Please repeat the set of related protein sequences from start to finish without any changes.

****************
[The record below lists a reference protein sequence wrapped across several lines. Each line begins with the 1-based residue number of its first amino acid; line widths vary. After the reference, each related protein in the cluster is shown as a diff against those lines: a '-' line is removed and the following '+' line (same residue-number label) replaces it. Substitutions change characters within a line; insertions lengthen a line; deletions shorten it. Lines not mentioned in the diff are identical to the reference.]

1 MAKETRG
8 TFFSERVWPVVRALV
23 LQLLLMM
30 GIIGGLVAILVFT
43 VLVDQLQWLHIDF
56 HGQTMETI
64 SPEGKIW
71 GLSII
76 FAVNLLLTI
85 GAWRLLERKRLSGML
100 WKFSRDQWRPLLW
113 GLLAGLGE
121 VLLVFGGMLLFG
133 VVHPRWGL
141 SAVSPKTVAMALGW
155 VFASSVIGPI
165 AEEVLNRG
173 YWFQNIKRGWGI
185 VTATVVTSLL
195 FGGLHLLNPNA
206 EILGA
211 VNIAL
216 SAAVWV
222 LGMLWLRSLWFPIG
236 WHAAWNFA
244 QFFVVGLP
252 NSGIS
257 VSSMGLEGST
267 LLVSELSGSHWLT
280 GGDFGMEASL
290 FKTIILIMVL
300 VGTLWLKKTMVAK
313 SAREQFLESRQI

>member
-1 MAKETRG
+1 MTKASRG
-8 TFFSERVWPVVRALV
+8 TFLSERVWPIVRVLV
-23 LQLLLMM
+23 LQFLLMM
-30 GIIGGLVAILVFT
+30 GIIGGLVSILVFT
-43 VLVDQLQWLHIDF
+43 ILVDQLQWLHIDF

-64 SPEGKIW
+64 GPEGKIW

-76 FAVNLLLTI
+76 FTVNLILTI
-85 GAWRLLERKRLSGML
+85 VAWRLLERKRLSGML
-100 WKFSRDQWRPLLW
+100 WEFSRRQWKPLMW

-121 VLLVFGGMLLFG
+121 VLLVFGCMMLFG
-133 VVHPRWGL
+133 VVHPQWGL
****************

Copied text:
[The record below lists a reference protein sequence wrapped across several lines. Each line begins with the 1-based residue number of its first amino acid; line widths vary. After the reference, each related protein in the cluster is shown as a diff against those lines: a '-' line is removed and the following '+' line (same residue-number label) replaces it. Substitutions change characters within a line; insertions lengthen a line; deletions shorten it. Lines not mentioned in the diff are identical to the reference.]

1 MAKETRG
8 TFFSERVWPVVRALV
23 LQLLLMM
30 GIIGGLVAILVFT
43 VLVDQLQWLHIDF
56 HGQTMETI
64 SPEGKIW
71 GLSII
76 FAVNLLLTI
85 GAWRLLERKRLSGML
100 WKFSRDQWRPLLW
113 GLLAGLGE
121 VLLVFGGMLLFG
133 VVHPRWGL
141 SAVSPKTVAMALGW
155 VFASSVIGPI
165 AEEVLNRG
173 YWFQNIKRGWGI
185 VTATVVTSLL
195 FGGLHLLNPNA
206 EILGA
211 VNIAL
216 SAAVWV
222 LGMLWLRSLWFPIG
236 WHAAWNFA
244 QFFVVGLP
252 NSGIS
257 VSSMGLEGST
267 LLVSELSGSHWLT
280 GGDFGMEASL
290 FKTIILIMVL
300 VGTLWLKKTMVAK
313 SAREQFLESRQI

>member
-1 MAKETRG
+1 MTKASRG
-8 TFFSERVWPVVRALV
+8 TFLSERVWPIVRVLV
-23 LQLLLMM
+23 LQFLLMM
-30 GIIGGLVAILVFT
+30 GIIGGLVSILVFT
-43 VLVDQLQWLHIDF
+43 ILVDQLQWLHIDF

-64 SPEGKIW
+64 GPEGKIW

-76 FAVNLLLTI
+76 FTVNLILTI
-85 GAWRLLERKRLSGML
+85 VAWRLLERKRLSGML
-100 WKFSRDQWRPLLW
+100 WEFSRRQWKPLMW

-121 VLLVFGGMLLFG
+121 VLLVFGCMMLFG
-133 VVHPRWGL
+133 VVHPQWGL